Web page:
July 4, 2011 © Thomas J. Kollenborn. All Rights Reserved.
Recently my wife and I enjoyed an evening at the Superstition Skies Restaurant & Bar. We had heard the band at the “Skies” was just phenomenal. I am embarrassed to say the last time I was in the Superstition Skies was when Jo Lane played the piano there.
We found the band very upbeat and great to listen to. Once through the door we were introduced to some of the Superstition Skies past which is by all means a part of Apache Junction’s history. When I worked for the Barkley Cattle Company in the late 1950’s the “Skies” had just opened for business.
The “Skies” has a very interesting history. Some say a bordello operated out of the restaurant and bar in the late 1950s, however I cannot verify that statement nor was I a witness to such activity. The legacy of the “Skies” centers around two significant historical events. One was the many different Hollywood legends that visited the restaurant and bar during the filming of the many movies at Apacheland and the second was Burnette Pletan, known as the world’s fastest painter.
Elvis Presley stayed at the Superstition Ho Hotel and ate several evening meals at the Superstition Skies while filming “Charro.” One story is told that he actually strummed his guitar and sang a song one evening at the “Skies.”
Stars like Ronald Reagan, Dean Martin, Jerry Lewis, Kenny Rogers and Marty Robbins ate at the Superstition Skies over the years. The “Skies” opened before the Superstition Ho Hotel, the Mining Camp and many other well-known establishments in Apache Junction. The “Skies” was open before the Apache Junction Dog Racing track on Main Street (Apache Trail).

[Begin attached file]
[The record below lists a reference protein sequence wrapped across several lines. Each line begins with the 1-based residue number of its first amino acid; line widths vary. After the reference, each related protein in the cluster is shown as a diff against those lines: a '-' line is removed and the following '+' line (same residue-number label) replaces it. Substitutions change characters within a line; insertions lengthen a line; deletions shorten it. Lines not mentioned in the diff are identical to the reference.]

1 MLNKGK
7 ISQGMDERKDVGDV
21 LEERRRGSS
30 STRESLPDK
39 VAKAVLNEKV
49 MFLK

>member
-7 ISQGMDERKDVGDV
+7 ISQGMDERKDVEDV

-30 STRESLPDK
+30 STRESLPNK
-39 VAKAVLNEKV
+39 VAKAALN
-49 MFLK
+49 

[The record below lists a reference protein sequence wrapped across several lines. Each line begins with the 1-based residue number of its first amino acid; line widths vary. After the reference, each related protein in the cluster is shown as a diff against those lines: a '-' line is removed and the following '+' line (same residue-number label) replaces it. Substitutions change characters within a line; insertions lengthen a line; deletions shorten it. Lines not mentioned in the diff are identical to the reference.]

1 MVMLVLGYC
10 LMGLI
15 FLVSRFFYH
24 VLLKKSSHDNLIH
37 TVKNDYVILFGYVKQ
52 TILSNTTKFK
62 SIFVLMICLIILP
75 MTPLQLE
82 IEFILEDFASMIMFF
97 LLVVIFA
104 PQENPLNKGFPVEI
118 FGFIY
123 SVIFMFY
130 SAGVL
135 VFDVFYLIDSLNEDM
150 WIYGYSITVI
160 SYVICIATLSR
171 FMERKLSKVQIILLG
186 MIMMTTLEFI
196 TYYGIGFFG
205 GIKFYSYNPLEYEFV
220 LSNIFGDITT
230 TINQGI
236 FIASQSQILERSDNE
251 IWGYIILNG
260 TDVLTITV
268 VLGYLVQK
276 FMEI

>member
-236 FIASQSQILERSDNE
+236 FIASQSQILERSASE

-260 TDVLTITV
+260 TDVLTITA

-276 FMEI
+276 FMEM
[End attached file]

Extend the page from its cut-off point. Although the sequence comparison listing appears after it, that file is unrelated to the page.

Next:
The Superstition Skies is one of last real “honkytonks,” where it is not uncommon to see horses tied up at the hitching rail and cowboys with chaps and spurs standing at the bar, with country music being played by a jukebox or a live band.
Places throughout the Southwest such as the “Skies” are the heart and soul of America’s County Western music tradition. These restaurants and bars are the place were many great Country Western singers got their start. Men such as Marty Robbins, Hank Williams, Merle Haggard, and women such as Loretta Lynn and hundreds of more began their entertaining at the “honkytonks.”
Burnette Pletan was probably the world’s most prolific artist. He was certainly the fastest artist in the world with a paintbrush. Over the years I have marveled at his work. And his work has survived after his death. I had the pleasure of working with him when the school district sponsored the first Superstition Art Saga Fair in 1977. When my wife and I visited the “Skies” we were introduced to Pletan’s work again. If you have never seen his work, this is an excellent example of it at the Superstition Skies. This was Pletan’s last major project. He painted the walls all in one day, and the paintings are still there. Mr. Pletan was in “Ripley’s Believe It or Not” and “That’s Incredible.” He was certainly an incredible artist.
History and tradition are certainly a part of the “Superstition Skies’” menu in addition to good food. Take a little time out of your busy schedule and enjoy some genuine country-western music and good food. While you are at it take time to visit other great honkytonks and historic sites in Apache Junction such as the Mining Camp, Hitching Post, Mammoth, Filly’s, and Dirtwater Springs. They all have something special to offer in the nostalgia of old Apache Junction.